What happened to the Middlebrow culture?

Somewhere between mass culture and elite culture lies a murky, often maligned, in-between culture. Often ridiculed as pretentious and bourgeois and decried as mediocre, pedestrian, conformist, and second-rate, middlebrow culture reached its peak between the 1930s and 1950s, when many newly-middle-class American adults sought to obtain a semblance of cultural polish and social prestige. through the Book of the Month Club or the Story of Civilization books by Will and Ariel Durant and various popular works that summarized science and history – a topic covered extensively in Joan Shelley Rubin’s classic 1992 study, The creation of the middlebrow culture.

At its height, middlebrow culture bridged the gap between avant-garde and kitsch, garish, overly sentimental and vapid, schlock and between elite and pulp fiction, ivory tower, obese academic writing and trashy, highbrow music and popular tunes and jingles. The goal of middle culture was to introduce unequally educated adults to somewhat diluted versions of high culture in an accessible, engaging, and non-threatening way.

Nothing seemed to symbolize the triumph of middlebrow culture better than the eclecticism of The Ed Sullivan Showwhich combined comedy, puppetry and rock ‘n’ roll with ballet dancers, classical music performances and operatic sopranos and tenors.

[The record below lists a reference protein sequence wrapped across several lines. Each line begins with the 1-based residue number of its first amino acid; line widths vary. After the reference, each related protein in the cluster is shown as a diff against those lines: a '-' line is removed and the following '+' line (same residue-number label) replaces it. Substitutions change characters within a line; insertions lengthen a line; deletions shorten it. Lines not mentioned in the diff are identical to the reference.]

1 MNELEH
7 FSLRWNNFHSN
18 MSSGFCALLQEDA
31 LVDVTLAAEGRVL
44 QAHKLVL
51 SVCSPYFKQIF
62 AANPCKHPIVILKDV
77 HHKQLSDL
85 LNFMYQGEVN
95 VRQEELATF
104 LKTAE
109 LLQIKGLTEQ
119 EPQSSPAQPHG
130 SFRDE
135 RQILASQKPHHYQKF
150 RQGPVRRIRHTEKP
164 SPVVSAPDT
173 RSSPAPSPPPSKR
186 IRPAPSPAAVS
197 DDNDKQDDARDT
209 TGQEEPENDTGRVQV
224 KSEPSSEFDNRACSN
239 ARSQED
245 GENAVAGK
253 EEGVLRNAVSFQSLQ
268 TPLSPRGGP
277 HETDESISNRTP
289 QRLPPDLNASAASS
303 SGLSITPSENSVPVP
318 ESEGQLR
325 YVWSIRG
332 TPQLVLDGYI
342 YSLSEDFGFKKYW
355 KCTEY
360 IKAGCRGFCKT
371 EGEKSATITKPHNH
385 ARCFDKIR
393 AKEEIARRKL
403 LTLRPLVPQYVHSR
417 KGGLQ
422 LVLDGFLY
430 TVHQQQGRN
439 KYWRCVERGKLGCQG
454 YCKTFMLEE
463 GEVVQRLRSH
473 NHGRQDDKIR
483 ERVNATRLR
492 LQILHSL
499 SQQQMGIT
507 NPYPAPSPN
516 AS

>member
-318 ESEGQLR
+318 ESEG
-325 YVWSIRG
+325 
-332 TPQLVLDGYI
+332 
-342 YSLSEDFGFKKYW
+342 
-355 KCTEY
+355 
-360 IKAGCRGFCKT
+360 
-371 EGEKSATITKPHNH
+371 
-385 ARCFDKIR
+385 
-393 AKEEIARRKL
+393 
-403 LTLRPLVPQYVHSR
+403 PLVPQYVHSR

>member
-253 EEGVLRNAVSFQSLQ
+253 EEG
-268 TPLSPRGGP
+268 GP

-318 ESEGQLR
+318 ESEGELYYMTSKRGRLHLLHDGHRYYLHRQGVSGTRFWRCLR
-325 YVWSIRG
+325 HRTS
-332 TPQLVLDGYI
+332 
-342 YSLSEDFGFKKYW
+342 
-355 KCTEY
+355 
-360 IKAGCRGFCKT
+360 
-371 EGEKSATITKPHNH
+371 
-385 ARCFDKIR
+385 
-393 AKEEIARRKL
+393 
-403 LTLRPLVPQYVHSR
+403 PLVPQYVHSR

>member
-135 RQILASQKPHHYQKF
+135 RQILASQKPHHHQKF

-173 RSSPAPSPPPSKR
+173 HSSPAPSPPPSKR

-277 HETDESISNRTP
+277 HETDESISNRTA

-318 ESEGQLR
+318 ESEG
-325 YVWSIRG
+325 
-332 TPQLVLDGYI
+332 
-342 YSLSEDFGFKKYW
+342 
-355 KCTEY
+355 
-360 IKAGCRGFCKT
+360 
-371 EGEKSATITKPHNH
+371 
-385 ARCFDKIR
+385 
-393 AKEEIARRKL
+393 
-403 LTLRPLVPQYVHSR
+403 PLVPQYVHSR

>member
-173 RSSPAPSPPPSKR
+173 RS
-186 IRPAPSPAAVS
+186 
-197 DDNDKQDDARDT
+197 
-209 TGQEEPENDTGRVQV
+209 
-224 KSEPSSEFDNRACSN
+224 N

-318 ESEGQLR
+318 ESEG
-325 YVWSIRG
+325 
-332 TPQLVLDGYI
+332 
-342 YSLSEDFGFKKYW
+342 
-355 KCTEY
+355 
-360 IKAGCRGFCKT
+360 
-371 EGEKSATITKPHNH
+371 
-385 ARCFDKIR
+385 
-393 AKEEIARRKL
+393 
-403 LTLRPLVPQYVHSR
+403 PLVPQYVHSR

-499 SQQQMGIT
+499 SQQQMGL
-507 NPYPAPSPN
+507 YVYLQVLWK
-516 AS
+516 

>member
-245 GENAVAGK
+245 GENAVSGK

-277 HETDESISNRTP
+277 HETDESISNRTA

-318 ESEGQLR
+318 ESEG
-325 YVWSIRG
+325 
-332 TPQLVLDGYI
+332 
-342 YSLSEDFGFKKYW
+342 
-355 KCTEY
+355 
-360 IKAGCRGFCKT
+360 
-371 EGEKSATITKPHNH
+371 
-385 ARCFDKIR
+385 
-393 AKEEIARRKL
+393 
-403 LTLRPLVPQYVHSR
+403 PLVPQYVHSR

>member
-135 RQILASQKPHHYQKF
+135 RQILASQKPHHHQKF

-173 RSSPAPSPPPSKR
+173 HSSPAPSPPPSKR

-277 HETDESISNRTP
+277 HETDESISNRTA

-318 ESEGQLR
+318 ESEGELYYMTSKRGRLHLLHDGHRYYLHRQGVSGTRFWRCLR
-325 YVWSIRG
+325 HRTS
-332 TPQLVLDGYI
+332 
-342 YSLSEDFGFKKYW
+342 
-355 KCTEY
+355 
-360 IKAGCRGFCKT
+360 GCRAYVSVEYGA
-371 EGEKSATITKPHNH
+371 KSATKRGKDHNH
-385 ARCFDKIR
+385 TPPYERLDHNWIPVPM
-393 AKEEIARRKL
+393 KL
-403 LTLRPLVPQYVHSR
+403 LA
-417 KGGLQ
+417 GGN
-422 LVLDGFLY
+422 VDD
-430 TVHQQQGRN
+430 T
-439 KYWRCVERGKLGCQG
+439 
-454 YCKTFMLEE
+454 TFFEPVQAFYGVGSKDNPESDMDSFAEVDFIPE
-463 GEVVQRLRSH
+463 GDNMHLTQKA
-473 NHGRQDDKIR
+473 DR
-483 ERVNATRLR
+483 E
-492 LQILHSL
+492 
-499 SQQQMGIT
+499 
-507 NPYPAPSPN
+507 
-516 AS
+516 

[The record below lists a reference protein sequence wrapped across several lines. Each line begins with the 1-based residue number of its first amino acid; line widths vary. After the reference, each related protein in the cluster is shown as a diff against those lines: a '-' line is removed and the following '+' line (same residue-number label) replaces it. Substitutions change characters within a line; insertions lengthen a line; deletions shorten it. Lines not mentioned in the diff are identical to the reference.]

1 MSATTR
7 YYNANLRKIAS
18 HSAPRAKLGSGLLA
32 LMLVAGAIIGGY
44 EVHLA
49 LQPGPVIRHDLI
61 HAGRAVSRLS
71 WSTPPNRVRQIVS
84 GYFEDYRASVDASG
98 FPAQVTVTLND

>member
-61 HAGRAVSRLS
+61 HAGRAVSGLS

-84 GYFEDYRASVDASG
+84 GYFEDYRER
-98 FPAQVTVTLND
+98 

The Golden Age of American Musical Comedy, especially the shows of Richard Rodgers and Oscar Hammerstein, with their exuberant mix of romance, nostalgia, moral seriousness and complicated take on race, gender and sexuality, illustrated the middlebrow. Anything but avant-garde, many of these works represented an amalgamation of various high and low artistic and musical traditions, Viennese operetta, waltz rhythms, British dancehall, vaudeville and musical revue.

The Middlebrow culture never fully faded and could be seen, even in the 1950s and 1960s in the College Bowl radio and television quiz shows and in the 1960s and early 1970s in the Youth Concerts of Leonard Bernstein and Julia Child. The French cook television series, or in the 1980s and 1990s in Merchant-Ivory film productions of classic late 19th and early 20th century novels. Today, remnants of the middle culture linger, evident in PBS’s American Masters series or Oxford University Press’s Very Short Introductions book series and even on the game show. Danger!

But in today’s status-conscious society, where educational and cultural capital is often associated with attending private universities or highly selective liberal arts schools, an ease with theorists like Pierre Bourdieu and Thomas Piketty and vigilance to anything that smacks of partiality, to be middlebrow must be dismissed as awkward in taste, coarse in sensibility, and hopelessly behind the times. You might as well wear a leisure suit or a dress in off-the-shelf synthetic materials from the late retailer Robert Hall.